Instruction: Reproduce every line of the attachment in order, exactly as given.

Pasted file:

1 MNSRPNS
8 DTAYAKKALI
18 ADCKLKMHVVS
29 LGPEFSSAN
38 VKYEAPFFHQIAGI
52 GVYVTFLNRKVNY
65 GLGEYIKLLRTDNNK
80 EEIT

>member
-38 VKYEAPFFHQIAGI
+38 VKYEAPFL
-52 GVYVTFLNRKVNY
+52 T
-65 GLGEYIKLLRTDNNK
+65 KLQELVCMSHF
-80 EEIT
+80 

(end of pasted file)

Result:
1 MNSRPNS
8 DTAYAKKALI
18 ADCKLKMHVVS
29 LGPEFSSAN
38 VKYEAPFFHQIAGI
52 GVYVTFLNRKVNY
65 GLGEYIKLLRTDNNK
80 EEIT

>member
-38 VKYEAPFFHQIAGI
+38 VKYEAPFL
-52 GVYVTFLNRKVNY
+52 T
-65 GLGEYIKLLRTDNNK
+65 KLQELVCMSHF
-80 EEIT
+80 